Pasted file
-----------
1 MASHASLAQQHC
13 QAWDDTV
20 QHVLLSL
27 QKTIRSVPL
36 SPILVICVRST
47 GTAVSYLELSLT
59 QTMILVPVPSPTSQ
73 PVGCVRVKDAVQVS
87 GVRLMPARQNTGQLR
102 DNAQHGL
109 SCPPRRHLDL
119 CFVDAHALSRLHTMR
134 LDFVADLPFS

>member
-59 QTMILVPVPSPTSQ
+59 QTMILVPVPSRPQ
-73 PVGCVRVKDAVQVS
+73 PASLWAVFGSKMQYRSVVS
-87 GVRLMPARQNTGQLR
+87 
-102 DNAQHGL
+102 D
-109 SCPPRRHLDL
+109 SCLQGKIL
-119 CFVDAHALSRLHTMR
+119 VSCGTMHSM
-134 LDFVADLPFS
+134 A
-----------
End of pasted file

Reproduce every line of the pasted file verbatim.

1 MASHASLAQQHC
13 QAWDDTV
20 QHVLLSL
27 QKTIRSVPL
36 SPILVICVRST
47 GTAVSYLELSLT
59 QTMILVPVPSPTSQ
73 PVGCVRVKDAVQVS
87 GVRLMPARQNTGQLR
102 DNAQHGL
109 SCPPRRHLDL
119 CFVDAHALSRLHTMR
134 LDFVADLPFS

>member
-59 QTMILVPVPSPTSQ
+59 QTMILVPVPSRPQ
-73 PVGCVRVKDAVQVS
+73 PASLWAVFGSKMQYRSVVS
-87 GVRLMPARQNTGQLR
+87 
-102 DNAQHGL
+102 D
-109 SCPPRRHLDL
+109 SCLQGKIL
-119 CFVDAHALSRLHTMR
+119 VSCGTMHSM
-134 LDFVADLPFS
+134 A